Louise O’Neill: Christmas is difficult ... being surrounded by so much food and urged to eat as much of it as possible

This essay is from the Christmas Episode of The Women's Podcast

 “I need to go to toilet” I say again, and the year after, and the year after and my mother’s face pinches.   Photograph:Clare Keogh

“I need to go to toilet” I say again, and the year after, and the year after and my mother’s face pinches. Photograph:Clare Keogh

 

I am a winter person. I have loved crisp, cold mornings, where the light is a watery grey. I have loved reading my book by the fire, red-tinged noses, matching scarves and mittens in striped wool. Most of all, I have loved Christmas.

I love Christmas. Christmas is my favourite time of year.

I hate Christmas. Christmas is the hardest time of year.

I sometimes try and remember what the Christmas when I was 13 was like. That was the last Christmas I was normal.

It is Christmas. I am 14. My uncle has died ten weeks ago, too young. It feels as if everything is falling apart. There are no decorations, and my sister refuses to open her presents. It is very quiet.

I am not hungry. My bones are starting to thrust through my skin but no one seems to notice. Grief has made everyone blind.

It began there, I guess. Everything has to start somewhere.

Have some more turkey.

Where’s the tin of Roses/Celebrations/Heros?

Go on. It’s Christmas.

There is so much food everywhere and I do not want any of it and I want all of it and if I start eating I will never be able to stop and I will get fat. I cannot be fat.

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(How many calories were in that? How many calories were in that? How many calories were in that? How many calories were in that? How many calories were in that?)

It is Christmas and I am fifteen. I have eaten too much and the outfit that I want to wear on St. Stephen’s Day is tight. Too tight. It will show my sins and my weakness and my greed.

That is the first time I make myself get sick after Christmas dinner and I tell myself that it is a once off, that I won’t do it again.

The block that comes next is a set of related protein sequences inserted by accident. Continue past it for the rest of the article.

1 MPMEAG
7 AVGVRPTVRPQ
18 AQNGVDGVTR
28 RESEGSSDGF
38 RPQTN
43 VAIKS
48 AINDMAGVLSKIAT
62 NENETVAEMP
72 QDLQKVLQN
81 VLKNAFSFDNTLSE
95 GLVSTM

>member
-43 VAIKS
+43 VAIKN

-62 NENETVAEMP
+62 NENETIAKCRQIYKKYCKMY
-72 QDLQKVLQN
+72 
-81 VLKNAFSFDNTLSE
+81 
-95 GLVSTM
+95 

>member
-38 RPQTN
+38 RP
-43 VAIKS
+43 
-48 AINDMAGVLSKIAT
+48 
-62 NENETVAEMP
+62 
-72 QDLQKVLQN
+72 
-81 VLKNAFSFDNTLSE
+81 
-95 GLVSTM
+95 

I don’t know then that it will be the same, every Christmas, until I am 28.

Christmas at 16, Christmas at 17. At 18. At 19, at 20.

At 21, I am hospitalised with anorexia. It is December so the nurses play carols on the ward. They have a limp Christmas tree with cheap tinsel on it. They try and their trying makes it worse.

Christmas at 22, at 23, at 24. I look better, I have gained weight. I have finished college, I have met a lovely boyfriend who wants to make me whole, I have friends, I travel. I am fine, I am fine. I am fine.

“I need to go to toilet” I say again, and the year after, and the year after and my mother’s face pinches.

“Just sit with me,” she says and tries to distract me, but I cannot be distracted. I have poison inside me and I need to get it out.

Christmas at 25. I am home from New York for two weeks. I am skinny again, wearing jeans small enough for a child, nearly 28lbs lighter than when I had left Ireland in September. My parents are afraid, and they watch me.

Do you want a mince pie?

I made this pate myself, it’s amazing. Try some.

I am breaking their hearts and I cannot bring myself to care.

Christmas at age 26, 27. I am in recovery. I am trying my best, and I have more good days than bad days. Eating three meals a day seems, like it must to everyone else, normal. It is just something that I do. The evenings start to get darker, I hear ‘The Fairytale of New York’ on the radio for the first time that year, fairy-lights dripping off every surface. Excitement begins to build, and it still feels like too much. There are evenings out with friends where I feel as if I am fading away into nothingness, where all I can think about is the food (how many calories are in that?) rather than concentrate on those around me. Nights out, dresses to fit into, do I look thin enough? Do I look attractive enough? (When really all I want to ask is am I good enough? )

It’s all too much. It’s too much – too much pressure, too much expectation. Too much food.

Christmas at 28. Better. A few wobbles. I am working on my novel, I have signed a publishing deal. I am learning to say no. I am learning to take care of myself. I am learning to care less about what other people think.

Christmas at 29. The best one I have ever had.

And now, here I am, at 30. And it is Christmas again. And I know that it will be difficult, that it will still feel anxiety-provoking to be surrounded by so much food, and be urged to eat as much of it as possible. Maybe that feels scary. Maybe it will always feel a little scary. And maybe that’s okay too. Because Christmas isn’t about food, or at least it shouldn’t be.

I want Christmas to be about family, about spending time with the people I love. I want to feel gratitude for how lucky I am, to give thanks for everything I achieved this year. I want to sit on the couch with my dad and read, listen to him read out a passage that he finds particularly interesting. I want to sit by my mother’s feet while she watches yet another terrible movie on the True Christmas channel, feeling like a child when she strokes my hair. I want to take my dog for a walk on the beach, link arms with my sister as we watch him run ahead of us on the sand. I want to believe in miracles, I want to believe that anything is possible at this time of year. I want to stare into the inky black sky and make wishes on the brightest star, and maybe, just for a second, hope that I catch sight of a sleigh.

Louise O’Neill’s latest novel Asking For It is published by Quercus

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